"Buenos dias", "buenas noches" -- this was the first words in a foreign language I heard in my life, as a three-year old boy growing up in developing post-war Western Germany, where the first gastarbeiters had arrived from Spain. Fascinated by the strange sounds, I tried to get to know some more languages, the only opportunity being TV courses of English and French -- there was no foreign language education for pre-teen school children in Germany yet in those days. Read more
To find some answers Tim Machan explores the language's present and past, and looks ahead to its futures among the one and a half billion people who speak it. His search is fascinating and important, for definitions of English have influenced education and law in many countries and helped shape the identities of those who live in them.
This volume provides a new perspective on the evolution of the special language of medicine, based on the electronic corpus of Early Modern English Medical Texts, containing over two million words of medical writing from 1500 to 1700.
Chicano English in Context is the first modern, comprehensive study of Chicano English, a variety spoken by millions of Latinos in the U.S. It is also one of the first studies of ongoing sound change within an ethnic minority community. It briefly describes the phonology, syntax and semantics of this variety, and explores its crucial role in the construction of ethnic identity among young Latinos and Latinas. It also corrects misconceptions in how the general public views Chicano English. CONTENTS:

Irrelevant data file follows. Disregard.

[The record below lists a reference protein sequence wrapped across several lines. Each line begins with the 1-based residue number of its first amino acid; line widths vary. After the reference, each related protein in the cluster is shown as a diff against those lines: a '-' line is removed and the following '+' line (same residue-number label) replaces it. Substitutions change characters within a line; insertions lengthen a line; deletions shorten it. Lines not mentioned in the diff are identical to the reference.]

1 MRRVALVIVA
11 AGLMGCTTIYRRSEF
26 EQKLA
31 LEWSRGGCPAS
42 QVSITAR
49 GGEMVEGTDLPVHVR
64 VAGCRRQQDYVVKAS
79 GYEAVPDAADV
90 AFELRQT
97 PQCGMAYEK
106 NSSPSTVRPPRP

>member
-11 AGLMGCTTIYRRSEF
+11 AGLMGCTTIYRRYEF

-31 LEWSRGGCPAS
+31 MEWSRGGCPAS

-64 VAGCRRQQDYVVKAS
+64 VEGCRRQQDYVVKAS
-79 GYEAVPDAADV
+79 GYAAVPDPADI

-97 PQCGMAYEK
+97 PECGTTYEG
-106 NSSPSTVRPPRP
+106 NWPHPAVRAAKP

List of Tables - List of Figures - Acknowledgements - Introduction - Fieldwork in the Los Angeles Chicano Community - The Social Context of the Chicano Community - Phonetics and Phonology of Chicano English - Syntax and Semantics of Chicano English - Sociolinguistics of Chicano English I: Phonetic Variation - Sociolinguistics of Chicano English II: Syntactic Variation - Bilingualism and Spanish Fluency - Language Attitudes - Conclusions: The Future of Research on Chicano English: Where Do We Go From Here - References - Index CARMEN FOUGHT is an Assistant Professor of Linguistics at Pitzer College, Claremont, California. She is the author of Ethnicity which appears in the Handbook on Language Variation and Change.